Friends COS calendar

A subset of the Friends of the Cumbres and Toltec Scenic Railroad located in Colorado Springs, Colorado, with the mission of preservation, restoration, and interpretation of CTSRR historic assets. The Springs group is primarily involved in restoration. See below for blog archive of older postings. For a brief history of 470 please click the link below to the Friends website.

Sunday, December 6, 2009

Finally.....also on 11/21/09

John Engs announced that the Friends has been awarded a Car Restoration Award by the Tourist Railway Association, Inc. for the restoration of Piledriver OB.
The happy (and hamming) group working this day posed with the plaque.


Craig started dismantling the interior to get an idea of what will be needed in the way of custom moulding, and I guess because he was curious as well.  He removed some of the interior panelling as well as framing around a window or two.  The window hardware is very basic and should not be difficult to replace.
Rosemary had the fun job of scraping old paint and varnish from the panelling.  The only good thing is that when you walk through the car it falls down on you, so it is no longer firmly adherent.
After more panelling has been removed, we can see the construction of the wall between the windows.  The cross-pieces were held in place by moulding which was glued in place, but the pieces are free-floating now.  Craig removed six of the vertical pieces between the windows, and discovered the NUMBER 470 written on three of them.  So, apparently the mystery of the original number of the car that we have been calling "0252" has been solved.  This would indicate that this car is the last of the series that was built.  Hopefully, we will find more documentation as we go forward.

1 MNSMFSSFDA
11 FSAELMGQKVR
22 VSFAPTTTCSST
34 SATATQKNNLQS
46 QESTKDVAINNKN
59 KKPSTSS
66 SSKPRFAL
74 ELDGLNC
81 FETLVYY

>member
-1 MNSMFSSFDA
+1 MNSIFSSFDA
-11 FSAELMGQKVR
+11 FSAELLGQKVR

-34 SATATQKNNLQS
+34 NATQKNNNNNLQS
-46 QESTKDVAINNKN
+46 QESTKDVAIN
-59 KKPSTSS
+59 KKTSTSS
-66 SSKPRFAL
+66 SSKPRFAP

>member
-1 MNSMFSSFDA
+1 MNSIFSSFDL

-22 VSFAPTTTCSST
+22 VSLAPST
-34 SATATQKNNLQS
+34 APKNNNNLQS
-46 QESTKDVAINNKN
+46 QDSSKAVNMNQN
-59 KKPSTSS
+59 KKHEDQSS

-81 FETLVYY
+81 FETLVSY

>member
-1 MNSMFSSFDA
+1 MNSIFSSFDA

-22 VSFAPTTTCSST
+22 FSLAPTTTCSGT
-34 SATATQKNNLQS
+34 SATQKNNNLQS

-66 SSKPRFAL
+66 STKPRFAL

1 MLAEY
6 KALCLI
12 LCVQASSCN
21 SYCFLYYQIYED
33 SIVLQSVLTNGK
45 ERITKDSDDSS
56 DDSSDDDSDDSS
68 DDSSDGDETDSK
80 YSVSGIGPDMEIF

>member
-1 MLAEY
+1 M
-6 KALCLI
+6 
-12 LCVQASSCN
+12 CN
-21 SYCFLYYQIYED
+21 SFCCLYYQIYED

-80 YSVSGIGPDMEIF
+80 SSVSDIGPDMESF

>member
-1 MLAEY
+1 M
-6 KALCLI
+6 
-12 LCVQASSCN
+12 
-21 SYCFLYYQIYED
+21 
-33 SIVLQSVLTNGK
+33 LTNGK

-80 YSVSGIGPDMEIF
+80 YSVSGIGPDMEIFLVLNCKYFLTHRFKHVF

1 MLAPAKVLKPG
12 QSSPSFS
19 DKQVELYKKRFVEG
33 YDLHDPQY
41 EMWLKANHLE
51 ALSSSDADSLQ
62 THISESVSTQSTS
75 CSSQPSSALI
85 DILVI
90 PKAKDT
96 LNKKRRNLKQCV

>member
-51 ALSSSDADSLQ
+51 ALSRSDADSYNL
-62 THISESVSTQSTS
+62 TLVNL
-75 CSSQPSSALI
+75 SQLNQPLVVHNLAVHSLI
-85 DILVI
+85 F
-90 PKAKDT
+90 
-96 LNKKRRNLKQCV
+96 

Finally, this is a view of the icebox (who remembers when all refrigerators were called "iceboxes"?) that was installed later when the car was used for maintenance of way.  After the asbestos was (professionally) removed, dismantling was begun revealing the insulation used, i.e. wood shavings.

A Good Day

11/21/09  Today we began work on the foundation  for the protective structure for the car (and us) by laying out the footprint and the stakes for the holes for the frame poles.  Bob thinks the line looks pretty good, but is wondering how he is going to move that rail.  Actually, the plan is to use the rails to anchor the frame poles, rather than pouring concrete, in part to make the building more easily moved if and when necessary.
The next step is to drill the holes using the "helicopter" for the poles.  The "big boys" did the first one and the "little guys" finished the job.
Luckily we got all the holes drilled and covered, because the weather hasn't been very cooperative since.  The structure will extend beyond the car on this end to provide some covered work space in addition to the area in the woodshop (aka pod), which is rapidly diminishing because of the workbench, power tools, etc.

Monday, October 26, 2009

Got Piles?

Piledriver OB put on several demonstrations at the Colorado Railroad Museum in Golden, CO, on two weekends recently.  On October 10-11 and 17-18, again assisted by locomotive 346 and Museum personnel,  OB was put through her paces.  Some metalwork was done by the museum to the weight guide near the lower part of the mast where the weight had been binding.  The donkey engine behaved fairly well, although will require some attention to keep it operating smoothly.  Otherwise, there were no glitches, except for near frostbite to operators on the first weekend.

Above, left, OB comes to the worksite behind 346.  The Golden Museum is building a portion of a trestle using the same techniques as was used during the time of this equipment.  We will drive the pilings for this trestle, and Museum volunteers will complete it at a later time.  After some switching to get 346 behind OB, and attaching steam lines, etc. she is ready to operate.  First we raise the mast, above right.  Points have been cut on the pilings to facilitate driving.

The mast braces are secured by the efficient ground crew, and we are ready to proceed.

The mast raising cable is disconnected from its drum on the donkey engine, and the lifting cable is attached instead.  A pile is hooked to the cable, and raised into position for driving into the ground.